How to Make Béchamel Sauce
By: Recipes: David Bonom
While its French name may sound intimidating, learning how to make a béchamel sauce is easier than you might think. Known as one of the "mother" sauces in classic French cuisine, Béchamel is versatile: It's used in dishes such as lasagna, macaroni and cheese, and moussaka, and it can also serve as the base for soufflés, soups, and savory pie fillings. What's more, add a little Swiss cheese, and voilà—you've got Mornay Sauce. We call for white pepper so it isn't visible in the sauce. If it's unavailable, you can omit it.
Combine milk, onion, grated nutmeg, and bay leaf in a saucepan; bring to a simmer. Remove from heat; cover and let stand 15 minutes.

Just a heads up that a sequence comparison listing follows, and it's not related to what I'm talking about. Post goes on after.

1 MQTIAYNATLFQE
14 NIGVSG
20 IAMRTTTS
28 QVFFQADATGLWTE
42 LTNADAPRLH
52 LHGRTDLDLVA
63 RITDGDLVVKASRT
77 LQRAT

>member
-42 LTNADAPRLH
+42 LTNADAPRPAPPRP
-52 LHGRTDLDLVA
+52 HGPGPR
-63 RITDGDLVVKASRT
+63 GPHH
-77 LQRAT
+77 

Flavor Boost: Onion lends the sauce a faintly sweet note. For an even more aromatic béchamel, add a crushed garlic clove to the steeping milk.
After the milk mixture stands for 15 minutes, strain it through a fine sieve over a bowl to catch the onions and bay leaf.
Wipe the pan clean with paper towels. Melt butter in pan over medium heat. Add flour to pan and cook 1 minute, stirring constantly to form a roux that will thicken the sauce.
Gradually add strained milk mixture, stirring with a whisk until blended. Bring to a boil and cook until thickened, stirring constantly. The resulting béchamel, also known as white sauce, will bring out the rich creaminess in a dish without resorting to saturated fat-laden cream.